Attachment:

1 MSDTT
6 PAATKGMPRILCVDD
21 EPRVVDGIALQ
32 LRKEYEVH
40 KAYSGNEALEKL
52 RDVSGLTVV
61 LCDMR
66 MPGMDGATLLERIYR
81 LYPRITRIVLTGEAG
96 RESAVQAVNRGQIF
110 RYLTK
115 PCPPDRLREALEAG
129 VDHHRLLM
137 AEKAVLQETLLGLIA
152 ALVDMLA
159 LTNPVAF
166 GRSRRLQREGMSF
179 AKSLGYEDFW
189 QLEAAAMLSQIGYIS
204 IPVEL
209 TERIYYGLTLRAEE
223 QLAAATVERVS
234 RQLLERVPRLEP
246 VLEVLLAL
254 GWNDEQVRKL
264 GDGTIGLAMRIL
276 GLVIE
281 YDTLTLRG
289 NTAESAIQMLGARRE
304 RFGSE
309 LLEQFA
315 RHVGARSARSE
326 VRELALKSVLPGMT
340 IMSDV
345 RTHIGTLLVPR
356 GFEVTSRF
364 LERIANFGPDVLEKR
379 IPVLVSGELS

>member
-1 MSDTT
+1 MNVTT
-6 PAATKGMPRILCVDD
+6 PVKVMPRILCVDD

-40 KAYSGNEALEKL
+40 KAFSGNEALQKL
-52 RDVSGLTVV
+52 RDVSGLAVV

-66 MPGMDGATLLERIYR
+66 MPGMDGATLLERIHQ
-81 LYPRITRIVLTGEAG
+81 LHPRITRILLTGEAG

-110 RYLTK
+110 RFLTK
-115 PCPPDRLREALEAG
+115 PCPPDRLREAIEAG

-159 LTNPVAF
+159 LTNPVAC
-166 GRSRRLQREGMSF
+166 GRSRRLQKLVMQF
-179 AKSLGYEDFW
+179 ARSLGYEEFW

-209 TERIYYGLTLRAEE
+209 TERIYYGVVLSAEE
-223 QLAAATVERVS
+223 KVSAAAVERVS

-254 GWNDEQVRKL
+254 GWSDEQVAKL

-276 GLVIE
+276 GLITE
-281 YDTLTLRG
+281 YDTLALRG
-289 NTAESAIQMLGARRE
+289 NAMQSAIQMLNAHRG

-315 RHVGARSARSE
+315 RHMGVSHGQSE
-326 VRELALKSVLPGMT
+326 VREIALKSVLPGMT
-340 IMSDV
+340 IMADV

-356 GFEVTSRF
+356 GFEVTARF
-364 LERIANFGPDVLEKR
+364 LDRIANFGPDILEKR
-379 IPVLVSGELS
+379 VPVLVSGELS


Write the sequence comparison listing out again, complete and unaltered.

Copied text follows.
1 MSDTT
6 PAATKGMPRILCVDD
21 EPRVVDGIALQ
32 LRKEYEVH
40 KAYSGNEALEKL
52 RDVSGLTVV
61 LCDMR
66 MPGMDGATLLERIYR
81 LYPRITRIVLTGEAG
96 RESAVQAVNRGQIF
110 RYLTK
115 PCPPDRLREALEAG
129 VDHHRLLM
137 AEKAVLQETLLGLIA
152 ALVDMLA
159 LTNPVAF
166 GRSRRLQREGMSF
179 AKSLGYEDFW
189 QLEAAAMLSQIGYIS
204 IPVEL
209 TERIYYGLTLRAEE
223 QLAAATVERVS
234 RQLLERVPRLEP
246 VLEVLLAL
254 GWNDEQVRKL
264 GDGTIGLAMRIL
276 GLVIE
281 YDTLTLRG
289 NTAESAIQMLGARRE
304 RFGSE
309 LLEQFA
315 RHVGARSARSE
326 VRELALKSVLPGMT
340 IMSDV
345 RTHIGTLLVPR
356 GFEVTSRF
364 LERIANFGPDVLEKR
379 IPVLVSGELS

>member
-1 MSDTT
+1 MNVTT
-6 PAATKGMPRILCVDD
+6 PVKVMPRILCVDD

-40 KAYSGNEALEKL
+40 KAFSGNEALQKL
-52 RDVSGLTVV
+52 RDVSGLAVV

-66 MPGMDGATLLERIYR
+66 MPGMDGATLLERIHQ
-81 LYPRITRIVLTGEAG
+81 LHPRITRILLTGEAG

-110 RYLTK
+110 RFLTK
-115 PCPPDRLREALEAG
+115 PCPPDRLREAIEAG

-159 LTNPVAF
+159 LTNPVAC
-166 GRSRRLQREGMSF
+166 GRSRRLQKLVMQF
-179 AKSLGYEDFW
+179 ARSLGYEEFW

-209 TERIYYGLTLRAEE
+209 TERIYYGVVLSAEE
-223 QLAAATVERVS
+223 KVSAAAVERVS

-254 GWNDEQVRKL
+254 GWSDEQVAKL

-276 GLVIE
+276 GLITE
-281 YDTLTLRG
+281 YDTLALRG
-289 NTAESAIQMLGARRE
+289 NAMQSAIQMLNAHRG

-315 RHVGARSARSE
+315 RHMGVSHGQSE
-326 VRELALKSVLPGMT
+326 VREIALKSVLPGMT
-340 IMSDV
+340 IMADV

-356 GFEVTSRF
+356 GFEVTARF
-364 LERIANFGPDVLEKR
+364 LDRIANFGPDILEKR
-379 IPVLVSGELS
+379 VPVLVSGELS